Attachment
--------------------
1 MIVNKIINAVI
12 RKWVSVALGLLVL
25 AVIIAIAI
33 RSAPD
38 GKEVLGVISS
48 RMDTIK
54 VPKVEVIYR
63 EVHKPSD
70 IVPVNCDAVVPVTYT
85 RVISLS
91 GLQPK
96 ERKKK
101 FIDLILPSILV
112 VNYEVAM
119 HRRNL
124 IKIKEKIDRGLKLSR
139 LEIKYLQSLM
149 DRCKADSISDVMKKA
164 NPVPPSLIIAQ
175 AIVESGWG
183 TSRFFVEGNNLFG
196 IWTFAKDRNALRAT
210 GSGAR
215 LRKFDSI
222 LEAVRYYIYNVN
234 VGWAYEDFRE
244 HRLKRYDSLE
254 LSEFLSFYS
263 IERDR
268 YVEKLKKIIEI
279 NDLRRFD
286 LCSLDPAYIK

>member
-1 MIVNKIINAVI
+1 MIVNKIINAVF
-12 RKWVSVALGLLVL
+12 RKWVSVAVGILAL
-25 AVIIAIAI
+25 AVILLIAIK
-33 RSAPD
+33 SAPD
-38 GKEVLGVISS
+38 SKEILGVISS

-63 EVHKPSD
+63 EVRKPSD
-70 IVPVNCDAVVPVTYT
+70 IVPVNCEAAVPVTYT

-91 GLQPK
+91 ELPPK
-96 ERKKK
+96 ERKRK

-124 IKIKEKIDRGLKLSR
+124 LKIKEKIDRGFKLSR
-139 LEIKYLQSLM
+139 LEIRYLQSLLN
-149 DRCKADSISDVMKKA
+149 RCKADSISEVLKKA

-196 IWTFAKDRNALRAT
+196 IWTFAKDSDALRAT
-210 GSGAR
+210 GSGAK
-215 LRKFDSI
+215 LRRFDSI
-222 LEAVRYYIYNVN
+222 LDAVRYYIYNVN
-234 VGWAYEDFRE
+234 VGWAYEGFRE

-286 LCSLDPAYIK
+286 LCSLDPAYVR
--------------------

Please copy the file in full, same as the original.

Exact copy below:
1 MIVNKIINAVI
12 RKWVSVALGLLVL
25 AVIIAIAI
33 RSAPD
38 GKEVLGVISS
48 RMDTIK
54 VPKVEVIYR
63 EVHKPSD
70 IVPVNCDAVVPVTYT
85 RVISLS
91 GLQPK
96 ERKKK
101 FIDLILPSILV
112 VNYEVAM
119 HRRNL
124 IKIKEKIDRGLKLSR
139 LEIKYLQSLM
149 DRCKADSISDVMKKA
164 NPVPPSLIIAQ
175 AIVESGWG
183 TSRFFVEGNNLFG
196 IWTFAKDRNALRAT
210 GSGAR
215 LRKFDSI
222 LEAVRYYIYNVN
234 VGWAYEDFRE
244 HRLKRYDSLE
254 LSEFLSFYS
263 IERDR
268 YVEKLKKIIEI
279 NDLRRFD
286 LCSLDPAYIK

>member
-1 MIVNKIINAVI
+1 MIVNKIINAVF
-12 RKWVSVALGLLVL
+12 RKWVSVAVGILAL
-25 AVIIAIAI
+25 AVILLIAIK
-33 RSAPD
+33 SAPD
-38 GKEVLGVISS
+38 SKEILGVISS

-63 EVHKPSD
+63 EVRKPSD
-70 IVPVNCDAVVPVTYT
+70 IVPVNCEAAVPVTYT

-91 GLQPK
+91 ELPPK
-96 ERKKK
+96 ERKRK

-124 IKIKEKIDRGLKLSR
+124 LKIKEKIDRGFKLSR
-139 LEIKYLQSLM
+139 LEIRYLQSLLN
-149 DRCKADSISDVMKKA
+149 RCKADSISEVLKKA

-196 IWTFAKDRNALRAT
+196 IWTFAKDSDALRAT
-210 GSGAR
+210 GSGAK
-215 LRKFDSI
+215 LRRFDSI
-222 LEAVRYYIYNVN
+222 LDAVRYYIYNVN
-234 VGWAYEDFRE
+234 VGWAYEGFRE

-286 LCSLDPAYIK
+286 LCSLDPAYVR